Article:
By: CHRISTINA CLARK
In 2007, I graduated from Penn High School. iPods and cellphones still had buttons. Rock Band and Guitar Hero were making all of us into wannabe basement bands. Low rider jeans were “in” and guys in black eyeliner were “scene.” The economy was on the verge of one of its worst moments. If you had told me that touch screen everything and AirPods existed in 2019, I would have told you were full of it and gone back to listening to metal at ear drum damaging volumes.
When I arrived on campus at IU South Bend in 2007—I was disappointed. At 19, I was uninspired because I didn’t give the campus a fair shot. So many of my friends went “away” to school, that I felt trapped in my locality. I spent two semesters showing up to about half of my classes, and inevitably took a break to go pursue another job. At 24, I knew I needed to come back to IU South Bend, and this time my experience was completely different. I have grown to love this campus, difficult parking and all. (That “job” has become a decade long career, by the way. Not bad for failing out and trying something new for a little bit!)
What I wish I knew a decade ago, is that nobody has life all figured out yet. Not even a little bit. I would get completely overwhelmed by classes and just shut down. But asking for help is actually a good thing. Setting small goals, and trying new things, are important.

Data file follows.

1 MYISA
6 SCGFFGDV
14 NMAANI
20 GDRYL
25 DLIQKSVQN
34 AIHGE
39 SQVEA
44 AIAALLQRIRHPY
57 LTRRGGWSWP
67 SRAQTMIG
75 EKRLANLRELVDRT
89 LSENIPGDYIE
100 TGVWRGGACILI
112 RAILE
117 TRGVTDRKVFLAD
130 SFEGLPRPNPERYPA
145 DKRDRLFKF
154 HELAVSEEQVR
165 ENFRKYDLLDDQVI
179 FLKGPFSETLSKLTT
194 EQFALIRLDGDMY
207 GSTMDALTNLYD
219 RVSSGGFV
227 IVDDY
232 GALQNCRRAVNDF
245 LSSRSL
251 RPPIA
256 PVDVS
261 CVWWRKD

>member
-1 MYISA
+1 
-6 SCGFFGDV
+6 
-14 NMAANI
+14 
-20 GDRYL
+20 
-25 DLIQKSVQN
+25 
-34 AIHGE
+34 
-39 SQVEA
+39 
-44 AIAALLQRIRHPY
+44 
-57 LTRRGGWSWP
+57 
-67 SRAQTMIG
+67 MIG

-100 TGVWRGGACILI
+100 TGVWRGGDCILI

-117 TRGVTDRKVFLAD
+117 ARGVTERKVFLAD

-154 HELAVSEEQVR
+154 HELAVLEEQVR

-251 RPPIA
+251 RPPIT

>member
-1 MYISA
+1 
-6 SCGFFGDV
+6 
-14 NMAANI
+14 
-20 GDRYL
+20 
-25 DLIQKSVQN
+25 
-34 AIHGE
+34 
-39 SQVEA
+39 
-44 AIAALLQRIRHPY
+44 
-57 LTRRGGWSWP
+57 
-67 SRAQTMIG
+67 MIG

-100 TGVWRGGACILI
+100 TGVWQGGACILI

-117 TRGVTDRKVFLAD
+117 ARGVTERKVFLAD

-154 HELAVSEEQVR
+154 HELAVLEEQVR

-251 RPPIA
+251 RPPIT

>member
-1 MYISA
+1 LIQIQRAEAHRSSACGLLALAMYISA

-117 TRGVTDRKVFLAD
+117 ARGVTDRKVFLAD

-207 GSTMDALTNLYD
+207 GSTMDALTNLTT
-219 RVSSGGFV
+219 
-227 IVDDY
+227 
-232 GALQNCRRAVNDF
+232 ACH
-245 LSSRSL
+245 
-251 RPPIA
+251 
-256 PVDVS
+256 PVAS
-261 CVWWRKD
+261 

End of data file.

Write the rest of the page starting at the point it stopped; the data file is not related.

Being hired onto the staff of this publication was the biggest vote of confidence I had in the beginning of my academic career. With my poor academic record from my first attempt, my first advisor wasn’t really invested in me. It took until my grades improved to start seeing any real path. I started taking on internships and jobs in the field. I’ve learned a lot of lessons conventionally and unconventionally, and I’ve learned what it takes to fix, or live with, your mistakes.
My degree track in Communication Studies has helped me face my anxieties in ways I never thought I’d be able. I have met some of the most interesting people this way, and made some of my most respected colleagues and friends in this program.
I’m not sure that I ever believed that I would graduate, that this would come to an end, as a non-traditional student. The educations, both formal and informal, are invaluable. I am grateful for this publication and wish it the best in its future. Goodbyes are not a skill I have perfected yet. So, I will say, to those of you who touched my experience here—thank you. Also—you can stay up late doing whatever, but go to class in the morning. That’s something younger me definitely needed to hear. (Thanks for believing in me when I didn’t, Mom and Dad. I did it!)
Signing off one last time, Christina Clark